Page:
Photo 7: Ring overlap
Here I have stacked the first half ring on to the base disk to show the overlap that results from cutting the half rings on an angle. This overlap provides a glue surface for stacking and gluing the rings together. The angle of the cut determines the angle of the slope of the bowl walls, and there is not a lot of material there to get fancy, so bowls made this way will be pretty plain as a rule.
Photo 8: Half rings stacked for a preview
Here I have dry stacked the half rings to give a preview of how the finished bowl will look. The next step is to glue together the half rings into full rings. Once the glue had had a chance to cure a bit, I mounted the base disk on some auxiliary plywood jaws on my 4 jaw scroll chuck on the lathe and turned a chucking recess into the bottom face of it.
Photo 9: Base disk mounted to cut chucking recess
Photo 10: Chucking recess cut
Then I stacked and glued the rings together, using some concrete blocks on top of the stack to provide clamping pressure. Once the glue had cured I mounted the bowl on the lathe and turned the outside and inside. I did not take any pictures of the turning of that first bowl, so I am inserting some pictures of the second bowl on the lathe.
Photo 11: Bowl mounted on chuck
Photo 12: Outside rough turned
Photo 13: Inside rough turned
Photo 14: Bowl ready for sanding
Photo 15: Completed original bowl side view
Photo 16: Completed original bowl top view
When stacking the rings for the final glue up you need to keep them centred as well as you can. The better job you do in keeping them centred the more wall thickness you will have to play with during the turning operation. With this dovetail variation of the “bowl from a board” technique, you also need to keep the joint lines aligned between layers or there will be a tell-tale step in the joint on the finished bowl. I used regular woodworking glue on this first bowl, and it seemed to tack up fairly quickly which helped keep the lower layers from shifting while I was aligning the upper layers. On the second bowl I used polyurethane glue, and then clamped the stack down to a plank rather than just putting concrete blocks on top for pressure. The poly glue seemed to be a bit “slipperier” and sometime during the process of applying the clamps I had some slight shifting that I failed to notice, so there are a few joints with a step in them.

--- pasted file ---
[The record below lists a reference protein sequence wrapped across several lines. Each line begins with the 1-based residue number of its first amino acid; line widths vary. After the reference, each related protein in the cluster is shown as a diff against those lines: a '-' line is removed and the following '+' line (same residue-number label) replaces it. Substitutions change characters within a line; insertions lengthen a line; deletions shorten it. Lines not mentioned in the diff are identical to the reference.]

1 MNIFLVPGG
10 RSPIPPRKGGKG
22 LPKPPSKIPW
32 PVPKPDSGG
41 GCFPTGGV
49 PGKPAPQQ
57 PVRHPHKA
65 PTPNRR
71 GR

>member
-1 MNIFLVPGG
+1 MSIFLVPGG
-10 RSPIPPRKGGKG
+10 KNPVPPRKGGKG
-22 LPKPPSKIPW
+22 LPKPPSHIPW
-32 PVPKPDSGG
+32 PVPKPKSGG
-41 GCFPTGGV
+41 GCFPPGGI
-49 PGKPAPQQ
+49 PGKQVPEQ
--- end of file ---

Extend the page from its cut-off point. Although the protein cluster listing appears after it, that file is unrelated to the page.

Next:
Also, on the second bowl I cut the rings in the “proper” direction so I had lots of material to form a rim. I also changed the spacing of the concentric rings from ¾” to 7/8”, which reduces the slope of the bowl sides. What I failed to take into account was that if you start with the same width boards and cut the same number of rings using a wider spacing then you are reducing the diameter of the base of the bowl. What I wound up with was a bowl that is badly out of proportion to my eye, with the massive rim overpowering the narrow base.
Photo 17: Badly Proportioned
Photo 18: Both bowls together
I much prefer the overall form of the original bowl, but I would like to have had a bit of a rim on it. In this last photo I have simply stacked the second bowl inside the first one. I think that it illustrates a better form than either of the two on their own.
Photo 19: The two bowls nested.